Standing Stone Vineyards

For years Marti Macinski owner/winemaker of Standing Stone Vineyards has extolled the virtues of Saperavi while methodically expanding her Saperavi vineyard and constantly improving her wine. Having appeared in many local, regional and national publications Standing Stone wine sales have ridden a steadily ascending arc but no member of Marti’s Standing Stone Saperavisolid menu of wine appears to have create a devoted following like her Saperavi has.

Standing Stone planted their first 80 vines in 1994 and they are the source of the fruit for their newly released 2013 Reserve Saperavi. Since 2006 a deliberate and steady expansion of the Saperavi program has led to a vineyard that is just over 5 acres. 2005 was a trial run that yielded 23.5 cases. 2010 was Standing Stone’s first commercial release with 200 cases produced that year. This year the 2015 vintage is anticipated to be about 500 cases but Marti adds the caveat ” if we manage to hold off the deer.” Those deer will have more fruit to choose from because Standing Stone continues to plant more Saperavi vines to increase supply and build inventory for market after the winery has enough grapes for their own wine production. That future production may include experimenting with longer aging, some sweeter versions of Saperavi or possibly a Rosé or Port. Standing Stone Saperavi is very round with delicious ripe flavors of tart cherry fruit when young that evolves into plum and pomegranate that are integrated into complex layers of aroma and flavors as it ages. Marti doesn’t enter her Saperavi into many competitions so when she does it comes as no surprise that Standing Stone Saperavi 2012 was awarded the Wine & Food Classic Gold Medal last year and the 2013 Saperavi  won “Best Other Red Vinifera” at this year’s Classic. A special thanks to Marti Macinski for all the time and effort that you have taken to help me with this post and all the other projects you have assisted me on. standingstonewines.com 

Fero Vineyards & Winery

Fero LogoFero Vineyards & Winery is the only winery in Pennsylvania that I am aware of that has Saperavi planted in it’s vineyard. Chuck Zaleski owner/winemaker of Fero planted his first 500 Saperavi vines on 1/2 acre of his Lewisburg, Pennsylvania vineyard in 2010. He conducted trials as his vines matured until he released his first vintage from the 2013 harvest which consisted of 50 cases. The first Saperavi I ever tasted was Chuck’s 2013 Saperavi  from that first 50 cases he produced. After tasting that wine I was sold on the potential of this Georgian red grape here in the East. The 2014 harvest produced 125 cases and the 2015 harvest , expected to be in October, is estimated to yield similar volume. With the addition of 1/2 acre of Saperavi plantings the projected production will be 4-5 tons per acre. The final production number for Saperavi produced should be approximately 300 cases.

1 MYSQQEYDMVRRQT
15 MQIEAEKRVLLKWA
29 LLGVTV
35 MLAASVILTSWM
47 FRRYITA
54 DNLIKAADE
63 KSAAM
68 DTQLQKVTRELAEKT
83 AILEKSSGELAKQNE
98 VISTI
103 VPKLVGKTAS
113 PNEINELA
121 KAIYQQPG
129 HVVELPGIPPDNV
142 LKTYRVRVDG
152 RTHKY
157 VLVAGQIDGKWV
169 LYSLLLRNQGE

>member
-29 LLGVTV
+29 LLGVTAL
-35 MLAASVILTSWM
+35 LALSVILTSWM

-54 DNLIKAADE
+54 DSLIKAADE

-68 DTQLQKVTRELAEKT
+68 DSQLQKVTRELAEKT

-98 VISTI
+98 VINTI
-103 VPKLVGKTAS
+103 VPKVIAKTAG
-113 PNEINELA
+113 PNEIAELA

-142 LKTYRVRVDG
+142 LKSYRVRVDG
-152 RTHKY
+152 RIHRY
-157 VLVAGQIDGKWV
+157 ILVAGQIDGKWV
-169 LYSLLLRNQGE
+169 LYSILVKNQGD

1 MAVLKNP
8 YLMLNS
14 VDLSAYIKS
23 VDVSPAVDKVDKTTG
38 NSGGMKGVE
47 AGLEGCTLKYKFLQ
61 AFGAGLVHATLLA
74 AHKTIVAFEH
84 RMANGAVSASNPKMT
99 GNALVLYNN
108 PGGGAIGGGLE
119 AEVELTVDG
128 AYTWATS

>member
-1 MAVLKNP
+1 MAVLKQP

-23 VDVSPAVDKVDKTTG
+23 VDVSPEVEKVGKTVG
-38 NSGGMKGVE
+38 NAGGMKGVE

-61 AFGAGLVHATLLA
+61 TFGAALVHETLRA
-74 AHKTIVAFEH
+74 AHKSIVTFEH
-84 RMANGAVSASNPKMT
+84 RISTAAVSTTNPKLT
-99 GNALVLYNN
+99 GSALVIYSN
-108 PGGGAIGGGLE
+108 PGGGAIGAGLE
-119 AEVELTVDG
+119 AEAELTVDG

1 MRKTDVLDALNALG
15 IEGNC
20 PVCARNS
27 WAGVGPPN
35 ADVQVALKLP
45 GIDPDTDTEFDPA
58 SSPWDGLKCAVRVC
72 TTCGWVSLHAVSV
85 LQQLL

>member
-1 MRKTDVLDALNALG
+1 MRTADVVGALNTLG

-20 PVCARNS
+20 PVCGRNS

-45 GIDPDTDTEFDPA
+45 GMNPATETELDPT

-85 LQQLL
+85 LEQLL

Chuck’s philosophy is to let the grape determine the style, so the style of his Saperavi really does remain “Fluid”. He let the 2013 vintage hang and made a ripe jammy style the both of us loved. He picked earlier in 2014 for added acidity and weather concerns plus because of some reading he had done. He said the 2014 may take a little longer to soften but may have more longevity. Chuck doesn’t use much oak at all because he wants to showcase the grape’s unique rich flavor. He tries to mimic traditional methods as much as possible by fermenting in tall containers at constant temperature, very similar to a Qveri and age it with minimal disturbing on the lees. Fero Saperavi 2013 won a Gold Medal at the Finger Lakes International Wine Competition this year. Enough said!

Chuck’s most intriquing observation about this varity is it’s ability to rival the full-bodied red wines of the warm climate regions. He doesn’t know where the ideal location to produce Saperavi in the U.S. is but is pretty sure it isn’t too far from Central Pa. Chuck’s only problem with Saperavi is that it is selling out too fast before he can satisfy demand. Looks like a great problem to have. Thanks to Chuck Zaleski for introducing me to Saperavi and all the help he has given me.  ferovineyards.com

McGregor Vineyard

John McGregor and his McGregor Black Russian Red have always been an enigma in the FLX. In the Spring of 1980 he planted Saperavi, Sereksiya Charni, Rkatsiteli and Sereksiya Rosé in a limited area of his vineyard. From that first planting his Saperavi and Sereksiya Charni has expanded to 4 acres. In 1985 John made a small experimental batch from these grapes and bottled it in half bottles. McGregor Saperavi and Sereksiya are bottled together and produces over 300 cases per year. That number is certain to rise as more Saperavi vines are planted over the next 3-5 years.

If you are wondering what McGregor Black Russian Red Saperavi & Sereksiya blend taste like here is how John McGregor described it to me ” It’s a very rich, dark red wine that typically spends over two years in oak barrels. It has great structure and depth with flavors typically reminiscent of black currents, blackberries and elderberries entwined with a sweet oak character. It has plenty of tannic structure and generally high acidity, lending it well to long-term cellar aging.” 1985 Saperavi (label)